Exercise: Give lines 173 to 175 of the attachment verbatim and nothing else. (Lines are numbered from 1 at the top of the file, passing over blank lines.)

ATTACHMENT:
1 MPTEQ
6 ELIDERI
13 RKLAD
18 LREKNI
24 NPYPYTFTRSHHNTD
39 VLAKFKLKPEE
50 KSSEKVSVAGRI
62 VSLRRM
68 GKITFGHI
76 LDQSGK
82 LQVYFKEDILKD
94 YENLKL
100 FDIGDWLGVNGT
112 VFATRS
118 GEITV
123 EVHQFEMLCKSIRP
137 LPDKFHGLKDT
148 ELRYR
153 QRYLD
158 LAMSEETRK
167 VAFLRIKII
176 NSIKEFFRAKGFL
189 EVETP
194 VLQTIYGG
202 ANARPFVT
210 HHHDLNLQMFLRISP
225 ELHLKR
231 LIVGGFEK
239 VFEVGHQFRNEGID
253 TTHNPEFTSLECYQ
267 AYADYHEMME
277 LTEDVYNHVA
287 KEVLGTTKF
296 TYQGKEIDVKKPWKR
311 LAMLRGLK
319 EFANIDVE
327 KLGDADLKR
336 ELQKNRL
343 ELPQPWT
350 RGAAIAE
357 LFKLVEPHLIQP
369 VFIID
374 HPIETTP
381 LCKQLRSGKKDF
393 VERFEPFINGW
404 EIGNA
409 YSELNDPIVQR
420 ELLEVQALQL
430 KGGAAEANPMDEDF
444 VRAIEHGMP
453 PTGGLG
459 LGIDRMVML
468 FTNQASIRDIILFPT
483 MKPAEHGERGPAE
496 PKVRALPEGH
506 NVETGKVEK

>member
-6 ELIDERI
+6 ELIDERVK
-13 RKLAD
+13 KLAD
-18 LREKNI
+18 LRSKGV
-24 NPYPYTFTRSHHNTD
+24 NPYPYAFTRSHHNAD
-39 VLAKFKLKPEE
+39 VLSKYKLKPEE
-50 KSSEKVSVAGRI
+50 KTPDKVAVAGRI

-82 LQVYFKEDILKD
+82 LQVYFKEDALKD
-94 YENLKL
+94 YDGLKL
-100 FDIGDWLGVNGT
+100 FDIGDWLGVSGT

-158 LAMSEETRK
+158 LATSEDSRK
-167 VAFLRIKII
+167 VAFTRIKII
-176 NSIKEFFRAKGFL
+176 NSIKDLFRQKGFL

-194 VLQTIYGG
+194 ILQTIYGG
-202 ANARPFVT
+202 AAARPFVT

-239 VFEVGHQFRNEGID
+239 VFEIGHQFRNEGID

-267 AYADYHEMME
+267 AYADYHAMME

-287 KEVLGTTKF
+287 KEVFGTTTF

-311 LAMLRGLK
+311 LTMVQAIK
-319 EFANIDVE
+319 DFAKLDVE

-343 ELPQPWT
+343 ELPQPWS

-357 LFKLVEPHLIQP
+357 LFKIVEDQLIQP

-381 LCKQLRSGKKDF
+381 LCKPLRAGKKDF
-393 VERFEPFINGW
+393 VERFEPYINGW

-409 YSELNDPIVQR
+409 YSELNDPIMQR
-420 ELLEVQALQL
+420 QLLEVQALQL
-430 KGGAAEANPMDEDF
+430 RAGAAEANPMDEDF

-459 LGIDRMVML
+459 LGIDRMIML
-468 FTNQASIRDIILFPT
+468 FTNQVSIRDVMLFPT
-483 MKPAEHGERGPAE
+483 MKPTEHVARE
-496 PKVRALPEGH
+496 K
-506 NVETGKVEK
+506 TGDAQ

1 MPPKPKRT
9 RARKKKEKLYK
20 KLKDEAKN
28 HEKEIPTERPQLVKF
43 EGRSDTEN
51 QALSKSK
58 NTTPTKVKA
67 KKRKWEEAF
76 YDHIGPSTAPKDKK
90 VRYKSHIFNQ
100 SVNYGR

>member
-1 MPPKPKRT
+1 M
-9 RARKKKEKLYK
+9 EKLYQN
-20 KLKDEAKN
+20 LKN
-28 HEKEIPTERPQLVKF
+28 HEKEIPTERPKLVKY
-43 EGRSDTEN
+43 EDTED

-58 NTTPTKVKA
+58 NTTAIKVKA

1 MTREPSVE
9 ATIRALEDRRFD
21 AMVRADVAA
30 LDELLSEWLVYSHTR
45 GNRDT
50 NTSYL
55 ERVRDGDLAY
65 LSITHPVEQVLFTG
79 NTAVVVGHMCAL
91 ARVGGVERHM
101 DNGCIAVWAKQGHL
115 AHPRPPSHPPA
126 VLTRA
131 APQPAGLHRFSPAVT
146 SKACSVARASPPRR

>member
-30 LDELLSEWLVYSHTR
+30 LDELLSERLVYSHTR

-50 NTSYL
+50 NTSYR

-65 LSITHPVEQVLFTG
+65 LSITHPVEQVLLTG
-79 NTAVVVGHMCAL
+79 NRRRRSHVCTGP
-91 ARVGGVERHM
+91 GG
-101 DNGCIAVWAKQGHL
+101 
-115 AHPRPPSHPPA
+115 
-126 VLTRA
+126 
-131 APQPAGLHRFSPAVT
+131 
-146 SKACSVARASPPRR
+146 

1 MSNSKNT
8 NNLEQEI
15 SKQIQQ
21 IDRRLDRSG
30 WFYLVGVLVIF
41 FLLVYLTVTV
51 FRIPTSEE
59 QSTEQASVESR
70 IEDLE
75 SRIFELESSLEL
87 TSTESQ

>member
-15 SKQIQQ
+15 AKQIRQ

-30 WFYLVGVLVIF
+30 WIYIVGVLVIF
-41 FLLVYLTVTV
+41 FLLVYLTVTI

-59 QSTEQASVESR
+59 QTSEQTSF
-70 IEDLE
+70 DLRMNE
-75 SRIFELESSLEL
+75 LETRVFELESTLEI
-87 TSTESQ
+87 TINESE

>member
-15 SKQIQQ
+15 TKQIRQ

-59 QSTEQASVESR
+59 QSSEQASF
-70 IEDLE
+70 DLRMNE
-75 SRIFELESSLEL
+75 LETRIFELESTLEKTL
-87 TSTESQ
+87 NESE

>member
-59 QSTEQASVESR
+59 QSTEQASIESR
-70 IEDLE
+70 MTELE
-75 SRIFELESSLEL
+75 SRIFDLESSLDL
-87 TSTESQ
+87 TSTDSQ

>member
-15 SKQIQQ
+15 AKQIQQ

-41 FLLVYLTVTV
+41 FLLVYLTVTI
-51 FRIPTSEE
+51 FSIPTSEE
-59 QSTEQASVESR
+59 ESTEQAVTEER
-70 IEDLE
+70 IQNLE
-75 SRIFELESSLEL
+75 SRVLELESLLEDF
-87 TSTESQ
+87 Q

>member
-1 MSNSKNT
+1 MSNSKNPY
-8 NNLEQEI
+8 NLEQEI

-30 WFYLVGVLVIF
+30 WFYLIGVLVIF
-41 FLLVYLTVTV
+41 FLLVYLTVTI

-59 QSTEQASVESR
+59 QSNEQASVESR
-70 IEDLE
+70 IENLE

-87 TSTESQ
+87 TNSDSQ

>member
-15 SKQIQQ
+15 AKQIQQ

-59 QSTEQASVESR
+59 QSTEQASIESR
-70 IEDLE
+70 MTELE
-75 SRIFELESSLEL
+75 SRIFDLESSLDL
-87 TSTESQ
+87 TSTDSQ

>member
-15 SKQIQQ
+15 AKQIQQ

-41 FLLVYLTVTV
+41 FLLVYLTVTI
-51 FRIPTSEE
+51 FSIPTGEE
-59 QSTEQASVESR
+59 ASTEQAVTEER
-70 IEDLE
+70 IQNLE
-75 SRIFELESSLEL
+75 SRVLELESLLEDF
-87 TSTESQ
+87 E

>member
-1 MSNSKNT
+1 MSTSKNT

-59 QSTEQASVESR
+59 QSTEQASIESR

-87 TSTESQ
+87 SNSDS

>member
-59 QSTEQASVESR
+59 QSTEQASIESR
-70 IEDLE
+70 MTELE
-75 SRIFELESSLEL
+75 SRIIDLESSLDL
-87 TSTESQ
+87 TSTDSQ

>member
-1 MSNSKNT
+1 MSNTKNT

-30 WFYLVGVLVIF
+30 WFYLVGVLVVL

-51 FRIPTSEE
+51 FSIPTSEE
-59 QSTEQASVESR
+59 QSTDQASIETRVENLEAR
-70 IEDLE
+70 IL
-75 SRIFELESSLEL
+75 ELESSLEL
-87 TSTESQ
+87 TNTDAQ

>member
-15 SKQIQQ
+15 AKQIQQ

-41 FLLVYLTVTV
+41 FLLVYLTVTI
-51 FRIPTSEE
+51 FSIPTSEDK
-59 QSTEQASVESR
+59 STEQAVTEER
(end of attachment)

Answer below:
+115 
-126 VLTRA
+126 